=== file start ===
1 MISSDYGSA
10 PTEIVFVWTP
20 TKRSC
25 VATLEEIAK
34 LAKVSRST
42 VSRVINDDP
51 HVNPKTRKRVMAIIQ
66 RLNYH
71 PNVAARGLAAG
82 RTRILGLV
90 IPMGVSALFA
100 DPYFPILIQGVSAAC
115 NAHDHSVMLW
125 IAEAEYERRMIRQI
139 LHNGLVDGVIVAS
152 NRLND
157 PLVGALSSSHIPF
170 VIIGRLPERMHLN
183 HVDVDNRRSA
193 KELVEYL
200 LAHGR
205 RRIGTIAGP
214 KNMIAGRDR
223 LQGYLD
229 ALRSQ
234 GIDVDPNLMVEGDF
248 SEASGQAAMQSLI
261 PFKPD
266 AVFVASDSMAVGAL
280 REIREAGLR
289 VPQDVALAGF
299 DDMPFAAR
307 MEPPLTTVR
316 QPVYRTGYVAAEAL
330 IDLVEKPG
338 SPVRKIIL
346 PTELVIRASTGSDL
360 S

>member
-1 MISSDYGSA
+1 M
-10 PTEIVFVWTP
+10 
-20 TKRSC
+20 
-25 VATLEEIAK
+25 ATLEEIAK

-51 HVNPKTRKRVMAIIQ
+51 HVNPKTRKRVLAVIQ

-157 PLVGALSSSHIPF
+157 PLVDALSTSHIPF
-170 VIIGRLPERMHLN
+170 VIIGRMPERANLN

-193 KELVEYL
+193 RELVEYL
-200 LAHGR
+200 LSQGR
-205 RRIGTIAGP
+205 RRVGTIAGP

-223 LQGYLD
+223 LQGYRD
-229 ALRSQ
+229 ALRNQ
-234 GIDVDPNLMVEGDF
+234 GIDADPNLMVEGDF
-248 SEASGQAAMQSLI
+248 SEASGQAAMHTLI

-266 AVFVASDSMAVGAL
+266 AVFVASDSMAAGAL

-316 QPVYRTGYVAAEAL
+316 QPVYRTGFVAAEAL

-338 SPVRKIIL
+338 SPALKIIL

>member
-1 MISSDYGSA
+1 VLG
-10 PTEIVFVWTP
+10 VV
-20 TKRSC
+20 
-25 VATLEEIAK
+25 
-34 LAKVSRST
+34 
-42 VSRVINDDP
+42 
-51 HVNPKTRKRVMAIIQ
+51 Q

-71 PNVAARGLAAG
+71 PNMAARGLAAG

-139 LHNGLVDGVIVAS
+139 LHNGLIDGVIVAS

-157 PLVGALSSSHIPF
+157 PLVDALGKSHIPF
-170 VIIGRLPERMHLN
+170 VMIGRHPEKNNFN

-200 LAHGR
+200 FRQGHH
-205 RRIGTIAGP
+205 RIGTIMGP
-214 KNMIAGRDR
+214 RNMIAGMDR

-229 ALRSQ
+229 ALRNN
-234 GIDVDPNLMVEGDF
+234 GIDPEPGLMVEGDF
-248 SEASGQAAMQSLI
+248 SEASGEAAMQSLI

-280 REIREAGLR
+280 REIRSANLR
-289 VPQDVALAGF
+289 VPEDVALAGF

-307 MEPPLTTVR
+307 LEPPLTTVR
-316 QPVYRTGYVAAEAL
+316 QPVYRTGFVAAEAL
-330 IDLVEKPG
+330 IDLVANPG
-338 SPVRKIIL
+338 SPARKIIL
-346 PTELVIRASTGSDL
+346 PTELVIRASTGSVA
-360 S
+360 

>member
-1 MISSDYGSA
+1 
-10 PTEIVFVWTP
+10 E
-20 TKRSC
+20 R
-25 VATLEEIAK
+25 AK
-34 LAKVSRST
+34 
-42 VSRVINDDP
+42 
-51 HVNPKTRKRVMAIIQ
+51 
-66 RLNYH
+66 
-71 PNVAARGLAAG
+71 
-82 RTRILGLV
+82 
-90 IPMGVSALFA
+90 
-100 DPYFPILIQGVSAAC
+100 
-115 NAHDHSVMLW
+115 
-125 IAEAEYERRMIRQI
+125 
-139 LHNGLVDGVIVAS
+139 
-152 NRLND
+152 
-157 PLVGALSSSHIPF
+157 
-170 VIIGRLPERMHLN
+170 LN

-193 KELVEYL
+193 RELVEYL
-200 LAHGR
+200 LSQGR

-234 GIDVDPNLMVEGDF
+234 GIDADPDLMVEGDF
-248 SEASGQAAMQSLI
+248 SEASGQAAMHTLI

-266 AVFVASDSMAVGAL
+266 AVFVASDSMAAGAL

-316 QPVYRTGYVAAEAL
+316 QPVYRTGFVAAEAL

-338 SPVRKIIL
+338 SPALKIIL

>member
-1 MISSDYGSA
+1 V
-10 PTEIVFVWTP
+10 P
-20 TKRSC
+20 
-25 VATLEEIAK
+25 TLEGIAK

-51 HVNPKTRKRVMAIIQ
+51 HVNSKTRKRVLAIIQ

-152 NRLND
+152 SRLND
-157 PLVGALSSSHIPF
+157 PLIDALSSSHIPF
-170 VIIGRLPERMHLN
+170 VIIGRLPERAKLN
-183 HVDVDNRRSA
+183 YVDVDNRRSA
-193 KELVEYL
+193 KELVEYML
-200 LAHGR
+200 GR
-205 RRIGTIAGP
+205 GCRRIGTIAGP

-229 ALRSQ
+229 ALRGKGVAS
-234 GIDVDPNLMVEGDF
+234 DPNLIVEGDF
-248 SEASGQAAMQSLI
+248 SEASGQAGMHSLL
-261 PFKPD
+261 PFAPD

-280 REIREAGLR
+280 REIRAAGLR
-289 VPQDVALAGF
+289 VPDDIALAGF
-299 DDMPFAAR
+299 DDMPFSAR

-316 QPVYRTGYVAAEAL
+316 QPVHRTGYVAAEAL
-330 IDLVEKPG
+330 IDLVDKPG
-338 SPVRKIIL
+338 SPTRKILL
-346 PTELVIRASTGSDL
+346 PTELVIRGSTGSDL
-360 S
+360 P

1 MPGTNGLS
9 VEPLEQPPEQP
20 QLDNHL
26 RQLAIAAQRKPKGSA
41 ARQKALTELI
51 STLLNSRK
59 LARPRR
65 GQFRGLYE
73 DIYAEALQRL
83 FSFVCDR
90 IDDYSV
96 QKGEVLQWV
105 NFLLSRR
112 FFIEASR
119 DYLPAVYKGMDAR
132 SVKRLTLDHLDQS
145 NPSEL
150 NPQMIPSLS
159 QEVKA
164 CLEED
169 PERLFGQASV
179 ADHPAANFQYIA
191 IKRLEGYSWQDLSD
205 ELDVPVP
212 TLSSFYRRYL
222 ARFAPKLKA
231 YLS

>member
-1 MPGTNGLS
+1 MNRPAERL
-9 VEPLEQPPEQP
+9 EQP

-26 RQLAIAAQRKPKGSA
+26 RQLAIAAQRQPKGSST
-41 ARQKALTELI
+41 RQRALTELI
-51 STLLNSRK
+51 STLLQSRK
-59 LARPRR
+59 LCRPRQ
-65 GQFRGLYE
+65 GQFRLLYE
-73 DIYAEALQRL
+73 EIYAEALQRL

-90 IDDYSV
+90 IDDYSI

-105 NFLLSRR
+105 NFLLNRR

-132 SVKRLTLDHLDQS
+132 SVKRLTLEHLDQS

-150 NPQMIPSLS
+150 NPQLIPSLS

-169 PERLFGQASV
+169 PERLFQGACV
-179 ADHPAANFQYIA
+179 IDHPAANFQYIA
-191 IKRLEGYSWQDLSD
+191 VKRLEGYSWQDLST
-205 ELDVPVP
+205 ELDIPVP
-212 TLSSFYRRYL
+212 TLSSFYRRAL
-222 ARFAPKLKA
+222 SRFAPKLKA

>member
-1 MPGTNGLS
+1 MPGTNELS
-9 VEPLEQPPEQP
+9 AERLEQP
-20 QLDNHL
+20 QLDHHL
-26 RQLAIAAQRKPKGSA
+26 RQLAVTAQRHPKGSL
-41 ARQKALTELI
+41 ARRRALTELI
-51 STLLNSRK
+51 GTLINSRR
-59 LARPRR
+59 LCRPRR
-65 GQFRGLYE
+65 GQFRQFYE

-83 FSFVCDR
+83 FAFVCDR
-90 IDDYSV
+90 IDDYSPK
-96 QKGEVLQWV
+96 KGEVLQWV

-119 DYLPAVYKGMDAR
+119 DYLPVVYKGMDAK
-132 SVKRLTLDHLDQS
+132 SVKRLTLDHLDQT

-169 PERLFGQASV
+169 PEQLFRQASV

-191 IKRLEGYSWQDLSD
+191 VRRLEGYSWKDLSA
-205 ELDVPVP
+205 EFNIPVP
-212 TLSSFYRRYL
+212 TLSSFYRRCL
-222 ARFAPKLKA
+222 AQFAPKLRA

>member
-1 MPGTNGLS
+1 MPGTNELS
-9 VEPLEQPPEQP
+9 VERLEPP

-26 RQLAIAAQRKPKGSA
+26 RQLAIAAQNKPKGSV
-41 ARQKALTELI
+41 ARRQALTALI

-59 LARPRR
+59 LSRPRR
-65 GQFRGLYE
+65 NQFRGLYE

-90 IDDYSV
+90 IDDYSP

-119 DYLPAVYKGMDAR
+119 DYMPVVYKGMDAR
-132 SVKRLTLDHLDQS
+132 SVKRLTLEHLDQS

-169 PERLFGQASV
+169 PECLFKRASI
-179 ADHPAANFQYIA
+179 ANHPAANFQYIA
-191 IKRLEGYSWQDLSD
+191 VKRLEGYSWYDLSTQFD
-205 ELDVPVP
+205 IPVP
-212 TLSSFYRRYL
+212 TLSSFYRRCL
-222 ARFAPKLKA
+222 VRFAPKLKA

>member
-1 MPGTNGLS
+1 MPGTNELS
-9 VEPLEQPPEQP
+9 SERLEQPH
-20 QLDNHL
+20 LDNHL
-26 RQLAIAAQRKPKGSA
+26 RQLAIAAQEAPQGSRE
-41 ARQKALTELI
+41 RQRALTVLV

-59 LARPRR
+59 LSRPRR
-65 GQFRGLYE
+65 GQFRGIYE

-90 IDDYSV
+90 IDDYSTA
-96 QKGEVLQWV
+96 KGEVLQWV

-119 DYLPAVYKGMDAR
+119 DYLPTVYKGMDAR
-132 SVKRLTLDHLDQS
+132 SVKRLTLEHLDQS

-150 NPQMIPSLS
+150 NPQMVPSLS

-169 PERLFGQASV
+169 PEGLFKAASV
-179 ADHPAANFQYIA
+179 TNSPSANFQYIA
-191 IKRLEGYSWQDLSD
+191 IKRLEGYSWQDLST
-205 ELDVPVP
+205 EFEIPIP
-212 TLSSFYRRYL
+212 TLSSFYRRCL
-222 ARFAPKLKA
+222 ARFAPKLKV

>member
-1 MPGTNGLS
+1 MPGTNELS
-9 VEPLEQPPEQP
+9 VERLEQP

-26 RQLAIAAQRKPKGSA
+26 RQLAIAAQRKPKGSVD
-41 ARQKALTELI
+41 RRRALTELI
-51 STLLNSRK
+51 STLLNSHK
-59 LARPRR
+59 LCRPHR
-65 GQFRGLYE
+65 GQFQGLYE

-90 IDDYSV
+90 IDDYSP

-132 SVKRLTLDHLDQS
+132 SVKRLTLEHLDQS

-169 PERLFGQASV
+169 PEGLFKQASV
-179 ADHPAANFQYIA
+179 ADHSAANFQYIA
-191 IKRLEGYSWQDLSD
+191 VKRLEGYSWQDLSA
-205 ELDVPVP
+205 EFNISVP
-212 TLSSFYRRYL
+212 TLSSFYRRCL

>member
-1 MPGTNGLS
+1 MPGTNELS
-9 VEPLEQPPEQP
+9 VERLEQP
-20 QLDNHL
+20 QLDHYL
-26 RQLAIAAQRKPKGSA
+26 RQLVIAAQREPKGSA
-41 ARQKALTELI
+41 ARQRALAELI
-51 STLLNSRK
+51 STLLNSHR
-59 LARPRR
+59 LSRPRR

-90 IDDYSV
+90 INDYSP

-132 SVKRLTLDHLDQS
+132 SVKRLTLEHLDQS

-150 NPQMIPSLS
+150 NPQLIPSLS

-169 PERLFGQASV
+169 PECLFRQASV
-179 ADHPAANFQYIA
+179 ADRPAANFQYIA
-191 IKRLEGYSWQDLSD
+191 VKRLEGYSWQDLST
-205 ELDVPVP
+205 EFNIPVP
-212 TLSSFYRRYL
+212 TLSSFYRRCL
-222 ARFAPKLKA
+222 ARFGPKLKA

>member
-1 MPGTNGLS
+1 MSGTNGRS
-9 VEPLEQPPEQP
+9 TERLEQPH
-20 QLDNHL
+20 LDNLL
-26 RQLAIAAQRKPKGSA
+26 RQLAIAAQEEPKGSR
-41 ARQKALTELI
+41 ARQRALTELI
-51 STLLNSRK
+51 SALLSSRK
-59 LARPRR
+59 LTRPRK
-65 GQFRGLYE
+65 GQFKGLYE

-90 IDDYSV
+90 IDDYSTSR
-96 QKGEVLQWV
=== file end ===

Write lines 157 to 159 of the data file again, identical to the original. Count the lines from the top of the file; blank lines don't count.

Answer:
+152 
-157 PLVGALSSSHIPF
+157 